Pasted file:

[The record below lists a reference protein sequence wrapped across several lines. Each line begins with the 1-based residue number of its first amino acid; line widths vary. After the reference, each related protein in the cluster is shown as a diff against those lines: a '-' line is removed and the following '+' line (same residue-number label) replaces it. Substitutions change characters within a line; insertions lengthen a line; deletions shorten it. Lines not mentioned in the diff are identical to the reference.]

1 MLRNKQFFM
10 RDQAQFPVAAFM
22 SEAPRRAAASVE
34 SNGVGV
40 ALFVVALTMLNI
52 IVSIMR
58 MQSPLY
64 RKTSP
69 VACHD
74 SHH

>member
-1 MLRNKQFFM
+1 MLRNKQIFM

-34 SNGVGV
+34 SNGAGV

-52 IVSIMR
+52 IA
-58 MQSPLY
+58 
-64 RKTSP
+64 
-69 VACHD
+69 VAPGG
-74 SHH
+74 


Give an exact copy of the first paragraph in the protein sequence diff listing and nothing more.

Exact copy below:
[The record below lists a reference protein sequence wrapped across several lines. Each line begins with the 1-based residue number of its first amino acid; line widths vary. After the reference, each related protein in the cluster is shown as a diff against those lines: a '-' line is removed and the following '+' line (same residue-number label) replaces it. Substitutions change characters within a line; insertions lengthen a line; deletions shorten it. Lines not mentioned in the diff are identical to the reference.]